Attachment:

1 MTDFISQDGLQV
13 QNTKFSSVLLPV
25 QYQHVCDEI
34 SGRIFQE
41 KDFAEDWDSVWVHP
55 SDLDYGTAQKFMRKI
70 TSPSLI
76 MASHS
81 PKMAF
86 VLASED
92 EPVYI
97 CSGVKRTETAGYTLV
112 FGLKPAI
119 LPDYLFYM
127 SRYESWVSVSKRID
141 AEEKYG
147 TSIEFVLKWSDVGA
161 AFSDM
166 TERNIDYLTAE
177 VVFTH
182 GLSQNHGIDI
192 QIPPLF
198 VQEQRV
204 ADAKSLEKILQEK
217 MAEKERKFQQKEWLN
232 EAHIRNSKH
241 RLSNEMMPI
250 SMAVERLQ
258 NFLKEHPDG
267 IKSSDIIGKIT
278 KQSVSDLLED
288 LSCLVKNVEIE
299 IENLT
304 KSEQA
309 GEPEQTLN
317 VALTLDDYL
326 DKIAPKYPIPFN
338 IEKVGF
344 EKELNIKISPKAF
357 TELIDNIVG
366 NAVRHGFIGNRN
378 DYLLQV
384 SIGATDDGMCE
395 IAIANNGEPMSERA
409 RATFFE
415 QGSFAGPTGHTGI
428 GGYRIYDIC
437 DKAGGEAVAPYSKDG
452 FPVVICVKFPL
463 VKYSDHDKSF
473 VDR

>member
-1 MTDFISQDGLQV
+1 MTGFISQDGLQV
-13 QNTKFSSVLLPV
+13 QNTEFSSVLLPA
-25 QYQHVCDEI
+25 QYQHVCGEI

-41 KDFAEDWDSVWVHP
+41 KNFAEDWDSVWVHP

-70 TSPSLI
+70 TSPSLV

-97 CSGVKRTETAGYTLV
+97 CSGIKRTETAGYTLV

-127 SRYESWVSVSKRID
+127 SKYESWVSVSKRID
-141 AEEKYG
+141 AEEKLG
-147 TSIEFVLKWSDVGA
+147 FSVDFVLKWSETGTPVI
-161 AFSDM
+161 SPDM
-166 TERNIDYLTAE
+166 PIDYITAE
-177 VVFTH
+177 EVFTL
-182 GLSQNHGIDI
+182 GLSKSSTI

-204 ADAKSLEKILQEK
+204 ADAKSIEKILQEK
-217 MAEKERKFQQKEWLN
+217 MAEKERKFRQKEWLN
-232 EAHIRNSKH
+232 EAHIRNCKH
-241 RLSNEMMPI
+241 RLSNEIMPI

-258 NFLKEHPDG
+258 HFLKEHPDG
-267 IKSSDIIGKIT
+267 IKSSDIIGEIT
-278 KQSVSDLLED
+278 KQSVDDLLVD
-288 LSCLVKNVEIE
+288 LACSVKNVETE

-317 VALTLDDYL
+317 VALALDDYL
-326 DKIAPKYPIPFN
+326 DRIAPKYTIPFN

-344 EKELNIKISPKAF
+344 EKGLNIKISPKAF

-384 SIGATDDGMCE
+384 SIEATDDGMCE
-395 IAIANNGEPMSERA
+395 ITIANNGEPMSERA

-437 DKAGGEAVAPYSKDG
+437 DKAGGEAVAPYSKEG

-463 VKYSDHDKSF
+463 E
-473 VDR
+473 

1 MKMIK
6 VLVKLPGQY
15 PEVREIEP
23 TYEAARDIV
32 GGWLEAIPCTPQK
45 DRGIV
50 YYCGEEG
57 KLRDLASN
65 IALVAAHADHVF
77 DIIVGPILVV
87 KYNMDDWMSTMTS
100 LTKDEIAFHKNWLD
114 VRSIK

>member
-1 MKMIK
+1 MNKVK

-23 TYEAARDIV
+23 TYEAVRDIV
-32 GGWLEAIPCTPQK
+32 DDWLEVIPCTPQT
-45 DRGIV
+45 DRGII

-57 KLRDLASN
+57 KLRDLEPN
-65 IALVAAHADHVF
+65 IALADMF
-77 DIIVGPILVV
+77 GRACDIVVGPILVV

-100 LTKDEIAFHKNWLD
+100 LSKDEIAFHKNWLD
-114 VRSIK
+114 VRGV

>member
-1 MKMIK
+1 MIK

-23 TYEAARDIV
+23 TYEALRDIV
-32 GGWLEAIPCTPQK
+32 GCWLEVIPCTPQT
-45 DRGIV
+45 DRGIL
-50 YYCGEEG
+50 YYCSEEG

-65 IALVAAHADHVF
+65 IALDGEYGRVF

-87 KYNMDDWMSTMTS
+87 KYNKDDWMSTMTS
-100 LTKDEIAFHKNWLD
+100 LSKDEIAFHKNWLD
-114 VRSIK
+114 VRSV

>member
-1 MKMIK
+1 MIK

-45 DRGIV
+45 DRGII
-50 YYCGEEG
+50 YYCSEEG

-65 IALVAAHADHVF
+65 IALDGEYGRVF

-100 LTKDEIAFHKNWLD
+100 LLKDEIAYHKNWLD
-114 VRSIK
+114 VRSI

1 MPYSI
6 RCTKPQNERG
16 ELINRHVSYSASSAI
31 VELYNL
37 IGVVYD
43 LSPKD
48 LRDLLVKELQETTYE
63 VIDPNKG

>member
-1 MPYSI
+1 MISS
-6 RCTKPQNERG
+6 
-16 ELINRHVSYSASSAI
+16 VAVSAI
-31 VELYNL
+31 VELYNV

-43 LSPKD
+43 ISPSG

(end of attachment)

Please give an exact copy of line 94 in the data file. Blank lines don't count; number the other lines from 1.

+288 LACSVKNVETE